I agree with JJ. To me from the top those pinons do not look so prominent. Better to capture and map the thick vegetation. However one exception: that larger area to the north and a bit east of A I think is large enough to be mapped rough open only.
C'mon out - subject to permitting, our meet is scheduled for Sat 11th Sept.
Just for kicks, I'd be happy to to point my R script at a tile of the LiDAR for your Texas terrain and see to what extent I can tease out the different veg. My script has no real intelligence, machine learning, or botanical expertise, but it leverages some clever functions that let me filter based on height and (to an extent) density of height cells in a CHM raster. I.e., it only works when the heights of different classes of veg natively correspond to ISOM symbology. Looking at the Infrared or NDVI versions of the imagery might help segregate veg type, too.
Yep, there's lot of area similar to that the the NE of A in that image on the southeastern part of the map; those bushes are mostly >1m high, but they offer little or no real impediment to running. Use of 404/green dots would be informative and not inaccurate, but I think not worth the cost of a blotchier map.
What's an ISSOM?
I've seen single trees mapped as 405 (rather than 418) in open or rough open terrain. Not sure if it breached minimum area rules but it seemed to be useful on a farmland map.
In your example though I'd focus on the runnability in areas where the trees are within thick bush (so ignore mapping the trees and map the bush density instead) and map the others as 404 or 405 if they're too numerous to map or not helpful to navigation. Even in your example C the tree looks to be too close to the bushes/trees to the SW to be useful to map on its own, especially at 1:10,000.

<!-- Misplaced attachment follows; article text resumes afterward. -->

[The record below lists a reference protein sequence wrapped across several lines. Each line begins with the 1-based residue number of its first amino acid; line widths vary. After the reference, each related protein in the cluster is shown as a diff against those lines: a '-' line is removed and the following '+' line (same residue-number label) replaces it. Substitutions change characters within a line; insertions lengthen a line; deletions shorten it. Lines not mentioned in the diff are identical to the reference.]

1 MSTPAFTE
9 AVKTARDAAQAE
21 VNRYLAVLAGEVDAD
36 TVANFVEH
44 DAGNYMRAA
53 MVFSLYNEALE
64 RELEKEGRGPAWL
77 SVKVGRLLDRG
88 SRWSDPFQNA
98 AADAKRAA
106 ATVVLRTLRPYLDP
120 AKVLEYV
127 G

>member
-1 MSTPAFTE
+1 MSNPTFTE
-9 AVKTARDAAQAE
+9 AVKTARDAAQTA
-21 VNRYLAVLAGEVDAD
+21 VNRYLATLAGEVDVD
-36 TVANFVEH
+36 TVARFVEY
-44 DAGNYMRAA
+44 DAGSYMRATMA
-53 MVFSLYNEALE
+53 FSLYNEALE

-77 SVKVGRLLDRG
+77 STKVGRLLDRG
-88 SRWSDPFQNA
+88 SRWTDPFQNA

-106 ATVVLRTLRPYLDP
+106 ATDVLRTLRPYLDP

Galen : I'll e-mail you. But forget the 404.001 and go 404.000 (IMHO)
ISSOM = Sprint Map standards, i.e., comparatively fine detail on maps at 1:4,000 scale
A number of our maps in CO/WY use small round white dots for individual trees. Mikell Platt has used that on maps in WY that are rife with boulders to great effect - blobs of rock amongst 417/418 dots for trees (as the alternative to dots of 405) would be unreadable.
I'll try to get some good eye-level pics in 2-3 weeks' time (when the scrub oak will be somewhat in leaf) to give a better idea of the situation.
I had a very similar situation with spruce trees in Manitoba sand hills. When you first start mapping the feeling is they should be mapped as prominent trees but that idea quickly proved impractical as they were often in larger areas of dense vegetation like your piñons . Mapping the prominent tree in small patch of green was a mess and obscured the (far more important) boundaries of the green. But once you decide to not map those as prominent trees then you can't map any prominent trees as from a distance you cannot see if there thick low vegetation below or not. So I decided to map all trees (single or in groups) as just patches of vegetation: a blob of white or green in the yellow.
I googled images of piñon pines :
it seems a lot of them have canopy right to the ground so can quite easily be mapped as just small thickets (blob of green) The ones that have higher canopies are more difficult to map. Here's a few examples of how I might approach it